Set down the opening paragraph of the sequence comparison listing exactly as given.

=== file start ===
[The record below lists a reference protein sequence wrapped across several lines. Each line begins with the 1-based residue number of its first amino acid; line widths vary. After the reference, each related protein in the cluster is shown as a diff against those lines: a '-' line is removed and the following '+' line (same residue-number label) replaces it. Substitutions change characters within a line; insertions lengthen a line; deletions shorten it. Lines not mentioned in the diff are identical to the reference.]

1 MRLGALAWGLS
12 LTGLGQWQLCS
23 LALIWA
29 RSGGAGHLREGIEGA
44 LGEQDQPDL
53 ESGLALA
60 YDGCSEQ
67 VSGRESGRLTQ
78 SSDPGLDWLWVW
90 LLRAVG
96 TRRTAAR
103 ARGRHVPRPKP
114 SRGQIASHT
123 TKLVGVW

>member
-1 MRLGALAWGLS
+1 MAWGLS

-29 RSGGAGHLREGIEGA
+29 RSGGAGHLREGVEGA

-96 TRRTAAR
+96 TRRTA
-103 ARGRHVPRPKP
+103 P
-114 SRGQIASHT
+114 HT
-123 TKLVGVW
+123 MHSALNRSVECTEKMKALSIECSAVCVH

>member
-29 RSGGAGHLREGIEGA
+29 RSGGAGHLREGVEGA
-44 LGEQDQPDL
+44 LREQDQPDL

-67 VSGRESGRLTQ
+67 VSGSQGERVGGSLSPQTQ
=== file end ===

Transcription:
[The record below lists a reference protein sequence wrapped across several lines. Each line begins with the 1-based residue number of its first amino acid; line widths vary. After the reference, each related protein in the cluster is shown as a diff against those lines: a '-' line is removed and the following '+' line (same residue-number label) replaces it. Substitutions change characters within a line; insertions lengthen a line; deletions shorten it. Lines not mentioned in the diff are identical to the reference.]